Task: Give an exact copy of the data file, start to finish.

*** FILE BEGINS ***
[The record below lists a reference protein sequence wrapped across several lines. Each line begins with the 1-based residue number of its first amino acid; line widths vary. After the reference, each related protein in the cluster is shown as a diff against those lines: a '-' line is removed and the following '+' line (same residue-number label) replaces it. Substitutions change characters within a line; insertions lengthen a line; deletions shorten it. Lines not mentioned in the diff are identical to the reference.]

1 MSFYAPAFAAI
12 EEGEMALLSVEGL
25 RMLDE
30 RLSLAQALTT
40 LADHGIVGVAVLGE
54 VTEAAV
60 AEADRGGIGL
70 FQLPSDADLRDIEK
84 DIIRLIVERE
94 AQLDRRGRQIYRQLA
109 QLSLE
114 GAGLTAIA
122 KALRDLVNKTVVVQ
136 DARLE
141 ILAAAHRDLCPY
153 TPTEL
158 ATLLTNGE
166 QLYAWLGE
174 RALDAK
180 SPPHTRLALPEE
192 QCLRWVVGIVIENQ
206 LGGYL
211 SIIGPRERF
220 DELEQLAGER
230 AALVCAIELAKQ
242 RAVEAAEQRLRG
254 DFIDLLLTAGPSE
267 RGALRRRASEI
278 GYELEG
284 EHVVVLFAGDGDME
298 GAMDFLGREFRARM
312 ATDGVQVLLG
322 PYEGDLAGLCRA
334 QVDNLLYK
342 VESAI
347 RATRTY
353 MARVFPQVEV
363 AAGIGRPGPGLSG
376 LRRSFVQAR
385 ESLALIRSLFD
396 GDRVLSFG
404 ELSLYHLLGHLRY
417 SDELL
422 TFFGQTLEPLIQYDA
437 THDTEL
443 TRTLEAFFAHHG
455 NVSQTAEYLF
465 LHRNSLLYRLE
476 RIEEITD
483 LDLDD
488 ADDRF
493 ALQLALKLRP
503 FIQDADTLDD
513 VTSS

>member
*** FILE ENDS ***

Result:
[The record below lists a reference protein sequence wrapped across several lines. Each line begins with the 1-based residue number of its first amino acid; line widths vary. After the reference, each related protein in the cluster is shown as a diff against those lines: a '-' line is removed and the following '+' line (same residue-number label) replaces it. Substitutions change characters within a line; insertions lengthen a line; deletions shorten it. Lines not mentioned in the diff are identical to the reference.]

1 MSFYAPAFAAI
12 EEGEMALLSVEGL
25 RMLDE
30 RLSLAQALTT
40 LADHGIVGVAVLGE
54 VTEAAV
60 AEADRGGIGL
70 FQLPSDADLRDIEK
84 DIIRLIVERE
94 AQLDRRGRQIYRQLA
109 QLSLE
114 GAGLTAIA
122 KALRDLVNKTVVVQ
136 DARLE
141 ILAAAHRDLCPY
153 TPTEL
158 ATLLTNGE
166 QLYAWLGE
174 RALDAK
180 SPPHTRLALPEE
192 QCLRWVVGIVIENQ
206 LGGYL
211 SIIGPRERF
220 DELEQLAGER
230 AALVCAIELAKQ
242 RAVEAAEQRLRG
254 DFIDLLLTAGPSE
267 RGALRRRASEI
278 GYELEG
284 EHVVVLFAGDGDME
298 GAMDFLGREFRARM
312 ATDGVQVLLG
322 PYEGDLAGLCRA
334 QVDNLLYK
342 VESAI
347 RATRTY
353 MARVFPQVEV
363 AAGIGRPGPGLSG
376 LRRSFVQAR
385 ESLALIRSLFD
396 GDRVLSFG
404 ELSLYHLLGHLRY
417 SDELL
422 TFFGQTLEPLIQYDA
437 THDTEL
443 TRTLEAFFAHHG
455 NVSQTAEYLF
465 LHRNSLLYRLE
476 RIEEITD
483 LDLDD
488 ADDRF
493 ALQLALKLRP
503 FIQDADTLDD
513 VTSS

>member